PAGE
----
It's a battle of 8-7 teams in Baltimore. Burnett, Towers and Chacin will carry the Jays' torch this weekend. The Jays should be favored to win the last two games, bruises and all, but Friday is a different story. Burnett, who really could use a win, runs into a certain overpowering righty who's only handed out 5 walks in his first three starts. Elsewhere, the Jays also get to contend with a left-leaning lineup and a revamped bullpen full of imported veterans and inexpensive pleasant surprises. And Alberto Castillo!
On to the Advance Scout.
Daniel Cabrera: Groan. Brace yourselves for the first of six Cabrera masterpieces against the Jays. He's still basically the same pitcher: power fastball, mid-80s humpless curveball, fall behind 0-2 and you might as well start heading back to the dugout. However, he grew a couple of inches during the offseason, and he also seems to be pitching directly over the top more than in the past. This might sacrifice a bit of velocity, but his fastball has vicious, Daisuke-ish movement that wasn't really there last year. He's also pitching to contact more, and thus far that has resulted in a better-than-league-average walk rate (impressive for a guy who walked 15.7% of hitters last year) and even more ground balls than usual. Sam Perlozzo has no qualms about running Cabrera's pitch counts into the stratosphere despite the fact that the man's only 25 and he might just have the best stuff of any non-Venezuelan pitcher in the majors. Cabrera threw 232 pitches in his first two starts of the year.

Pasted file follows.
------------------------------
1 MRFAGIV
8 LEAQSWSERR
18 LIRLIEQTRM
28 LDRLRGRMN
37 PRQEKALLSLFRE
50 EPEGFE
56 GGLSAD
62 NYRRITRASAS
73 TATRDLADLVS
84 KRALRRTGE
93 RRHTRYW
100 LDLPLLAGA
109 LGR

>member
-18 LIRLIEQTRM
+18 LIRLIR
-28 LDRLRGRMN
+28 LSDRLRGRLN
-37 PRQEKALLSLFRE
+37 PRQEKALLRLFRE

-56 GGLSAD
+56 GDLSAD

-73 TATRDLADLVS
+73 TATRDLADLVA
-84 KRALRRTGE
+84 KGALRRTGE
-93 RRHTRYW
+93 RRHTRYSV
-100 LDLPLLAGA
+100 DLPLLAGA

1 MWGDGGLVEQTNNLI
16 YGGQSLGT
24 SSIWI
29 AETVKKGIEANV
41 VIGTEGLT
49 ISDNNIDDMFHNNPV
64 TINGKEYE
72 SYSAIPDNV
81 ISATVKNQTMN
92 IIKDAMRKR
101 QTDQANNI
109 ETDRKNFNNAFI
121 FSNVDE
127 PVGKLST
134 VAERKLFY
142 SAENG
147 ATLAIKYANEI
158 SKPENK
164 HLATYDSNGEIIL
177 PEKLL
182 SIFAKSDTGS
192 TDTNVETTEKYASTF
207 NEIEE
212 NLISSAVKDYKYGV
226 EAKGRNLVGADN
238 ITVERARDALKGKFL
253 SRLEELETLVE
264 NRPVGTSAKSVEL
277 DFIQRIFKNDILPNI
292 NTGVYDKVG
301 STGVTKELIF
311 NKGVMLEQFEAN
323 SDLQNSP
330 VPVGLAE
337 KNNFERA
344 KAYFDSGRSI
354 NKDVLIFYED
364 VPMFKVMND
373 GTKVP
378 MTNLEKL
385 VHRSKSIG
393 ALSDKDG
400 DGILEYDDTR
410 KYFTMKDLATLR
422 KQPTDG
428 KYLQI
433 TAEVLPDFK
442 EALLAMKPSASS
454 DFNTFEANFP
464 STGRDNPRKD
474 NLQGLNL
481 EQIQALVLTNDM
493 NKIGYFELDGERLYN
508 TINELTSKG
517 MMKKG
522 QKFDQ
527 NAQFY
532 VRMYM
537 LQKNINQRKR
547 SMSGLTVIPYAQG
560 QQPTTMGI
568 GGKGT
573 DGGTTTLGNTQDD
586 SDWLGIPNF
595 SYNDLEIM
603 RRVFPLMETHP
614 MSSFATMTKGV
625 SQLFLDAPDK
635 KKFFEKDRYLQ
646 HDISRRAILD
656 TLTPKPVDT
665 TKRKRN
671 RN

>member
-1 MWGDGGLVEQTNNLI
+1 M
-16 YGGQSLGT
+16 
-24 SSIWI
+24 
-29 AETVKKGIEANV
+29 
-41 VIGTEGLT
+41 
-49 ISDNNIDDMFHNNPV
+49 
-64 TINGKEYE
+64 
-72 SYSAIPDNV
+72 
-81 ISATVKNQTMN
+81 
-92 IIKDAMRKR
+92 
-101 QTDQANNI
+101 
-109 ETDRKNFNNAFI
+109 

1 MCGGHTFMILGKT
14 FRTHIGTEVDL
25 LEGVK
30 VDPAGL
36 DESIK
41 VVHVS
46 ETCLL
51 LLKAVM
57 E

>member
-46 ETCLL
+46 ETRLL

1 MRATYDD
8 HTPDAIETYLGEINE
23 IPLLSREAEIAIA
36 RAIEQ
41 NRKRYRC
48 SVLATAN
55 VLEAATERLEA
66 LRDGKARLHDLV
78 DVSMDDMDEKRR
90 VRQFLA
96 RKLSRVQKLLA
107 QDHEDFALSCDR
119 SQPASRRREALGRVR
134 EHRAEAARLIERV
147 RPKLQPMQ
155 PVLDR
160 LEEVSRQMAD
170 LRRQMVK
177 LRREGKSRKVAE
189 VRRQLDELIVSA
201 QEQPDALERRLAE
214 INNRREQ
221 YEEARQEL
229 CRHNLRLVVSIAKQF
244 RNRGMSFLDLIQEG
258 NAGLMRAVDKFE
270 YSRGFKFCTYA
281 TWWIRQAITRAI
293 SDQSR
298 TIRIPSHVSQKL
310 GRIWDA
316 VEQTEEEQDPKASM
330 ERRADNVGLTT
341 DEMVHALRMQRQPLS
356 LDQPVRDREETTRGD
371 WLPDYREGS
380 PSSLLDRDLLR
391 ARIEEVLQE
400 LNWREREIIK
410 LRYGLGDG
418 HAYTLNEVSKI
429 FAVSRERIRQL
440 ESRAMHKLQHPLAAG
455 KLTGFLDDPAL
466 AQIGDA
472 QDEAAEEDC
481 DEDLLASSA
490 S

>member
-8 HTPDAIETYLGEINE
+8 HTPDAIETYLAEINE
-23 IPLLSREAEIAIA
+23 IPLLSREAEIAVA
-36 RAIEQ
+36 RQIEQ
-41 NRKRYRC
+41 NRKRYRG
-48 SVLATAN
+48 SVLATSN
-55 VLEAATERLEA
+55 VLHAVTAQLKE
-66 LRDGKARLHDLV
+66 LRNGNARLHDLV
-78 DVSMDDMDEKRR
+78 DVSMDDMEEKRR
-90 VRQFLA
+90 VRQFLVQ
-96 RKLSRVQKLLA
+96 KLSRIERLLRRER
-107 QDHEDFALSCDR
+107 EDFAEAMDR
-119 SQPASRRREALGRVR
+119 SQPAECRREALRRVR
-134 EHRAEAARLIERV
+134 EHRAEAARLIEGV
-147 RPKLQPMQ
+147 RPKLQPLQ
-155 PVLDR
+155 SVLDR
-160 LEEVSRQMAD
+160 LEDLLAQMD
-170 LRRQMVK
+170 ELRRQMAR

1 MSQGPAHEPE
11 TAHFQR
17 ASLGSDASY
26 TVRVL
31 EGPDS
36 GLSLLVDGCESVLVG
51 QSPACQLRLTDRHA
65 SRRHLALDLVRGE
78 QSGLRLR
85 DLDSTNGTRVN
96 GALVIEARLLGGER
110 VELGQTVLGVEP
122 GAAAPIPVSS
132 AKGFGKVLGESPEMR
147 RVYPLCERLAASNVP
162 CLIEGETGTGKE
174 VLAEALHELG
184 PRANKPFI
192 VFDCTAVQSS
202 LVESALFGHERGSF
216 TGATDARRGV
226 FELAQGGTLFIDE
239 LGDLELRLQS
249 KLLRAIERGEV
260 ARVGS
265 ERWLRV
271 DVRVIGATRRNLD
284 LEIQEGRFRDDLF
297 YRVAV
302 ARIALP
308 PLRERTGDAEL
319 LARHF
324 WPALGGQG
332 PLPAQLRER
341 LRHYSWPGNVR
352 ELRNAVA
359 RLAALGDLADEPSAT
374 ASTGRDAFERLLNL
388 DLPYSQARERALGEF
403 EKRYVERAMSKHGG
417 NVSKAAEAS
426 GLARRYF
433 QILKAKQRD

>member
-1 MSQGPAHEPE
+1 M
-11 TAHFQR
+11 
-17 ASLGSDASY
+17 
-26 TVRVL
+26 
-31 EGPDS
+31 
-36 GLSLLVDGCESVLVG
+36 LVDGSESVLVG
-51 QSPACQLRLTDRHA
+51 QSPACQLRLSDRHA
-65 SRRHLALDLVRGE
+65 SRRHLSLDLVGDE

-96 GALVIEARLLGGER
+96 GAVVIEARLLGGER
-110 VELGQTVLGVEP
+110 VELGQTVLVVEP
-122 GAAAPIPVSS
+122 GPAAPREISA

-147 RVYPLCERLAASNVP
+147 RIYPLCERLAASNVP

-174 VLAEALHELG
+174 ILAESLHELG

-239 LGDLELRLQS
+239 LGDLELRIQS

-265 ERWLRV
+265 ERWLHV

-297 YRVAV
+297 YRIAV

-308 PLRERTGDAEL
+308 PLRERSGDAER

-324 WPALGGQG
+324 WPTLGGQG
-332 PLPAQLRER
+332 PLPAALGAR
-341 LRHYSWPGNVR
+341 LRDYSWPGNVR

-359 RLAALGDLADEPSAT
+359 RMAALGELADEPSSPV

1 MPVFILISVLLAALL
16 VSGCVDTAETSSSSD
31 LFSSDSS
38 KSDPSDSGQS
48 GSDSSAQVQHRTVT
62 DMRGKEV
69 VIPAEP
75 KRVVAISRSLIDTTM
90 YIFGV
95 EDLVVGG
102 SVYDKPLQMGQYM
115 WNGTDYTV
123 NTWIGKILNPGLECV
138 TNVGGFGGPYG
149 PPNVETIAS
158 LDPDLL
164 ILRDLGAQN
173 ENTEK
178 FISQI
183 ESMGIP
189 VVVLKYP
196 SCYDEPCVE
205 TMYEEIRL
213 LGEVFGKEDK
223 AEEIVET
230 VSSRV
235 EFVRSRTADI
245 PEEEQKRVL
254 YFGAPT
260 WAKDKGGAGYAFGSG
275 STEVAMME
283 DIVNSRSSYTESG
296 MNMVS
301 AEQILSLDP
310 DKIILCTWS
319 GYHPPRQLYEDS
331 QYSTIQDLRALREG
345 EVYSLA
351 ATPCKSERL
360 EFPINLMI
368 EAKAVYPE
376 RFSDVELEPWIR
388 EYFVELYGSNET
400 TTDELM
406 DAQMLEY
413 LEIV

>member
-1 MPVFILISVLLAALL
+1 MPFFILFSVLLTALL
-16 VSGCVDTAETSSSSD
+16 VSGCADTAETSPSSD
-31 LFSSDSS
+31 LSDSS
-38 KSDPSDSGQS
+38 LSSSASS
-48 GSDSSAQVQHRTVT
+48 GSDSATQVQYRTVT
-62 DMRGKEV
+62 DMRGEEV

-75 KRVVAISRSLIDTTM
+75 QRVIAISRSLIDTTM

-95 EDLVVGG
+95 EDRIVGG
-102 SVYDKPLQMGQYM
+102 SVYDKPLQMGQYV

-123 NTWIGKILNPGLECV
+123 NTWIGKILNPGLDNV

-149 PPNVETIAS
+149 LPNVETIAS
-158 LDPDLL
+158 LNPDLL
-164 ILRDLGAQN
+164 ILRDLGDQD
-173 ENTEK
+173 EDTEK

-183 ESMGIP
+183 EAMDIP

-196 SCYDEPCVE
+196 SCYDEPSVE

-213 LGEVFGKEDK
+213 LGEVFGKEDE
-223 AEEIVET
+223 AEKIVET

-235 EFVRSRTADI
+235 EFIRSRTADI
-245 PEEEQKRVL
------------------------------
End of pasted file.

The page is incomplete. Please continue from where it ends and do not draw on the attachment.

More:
Adam Loewen: Similar to Erik Bedard: lefty groundball pitcher who runs deep counts and uses a slider as his out pitch. Throws his fastballs around 89-92 but regularly puts them in hitters' rearview mirrors regardless. Like Bedard, Loewen also throws a curve once in a while to keep hitters off the slider. He's not off to a great start this year - he battled blisters and only lasted 3.2 innings in Tampa Bay in his last start, and he's given up more walks than strikeouts.
Steve Trachsel: The slowest of the slow comes at hitters with with a curve, lots of changeups and a jarringly slow splitter. He throws in the highish 80s with his fastball. Don't expect him to come out throwing fastballs - he'll usually lead with the slow stuff to set up fastballs later.
Alberto Castillo: Musically gifted old friend now comprises the righty half of the Orioles' light-hitting catcher platoon while Ramon Hernandez rehabs. Castillo has become a very, very patient hitter. He runs deep counts and will draw a respectable number of walks. The flip side is that given 600 PA, at this rate, he'd lead the league in strikeouts. Hernandez took batting practice this week and will return to the O's lineup next week at the latest. There's an outside chance they activate him this weekend.
Brian Roberts: Has hit the ground running. Tuesday night, he swiped second and third off Casey Fossum for his third and fourth steals of the year.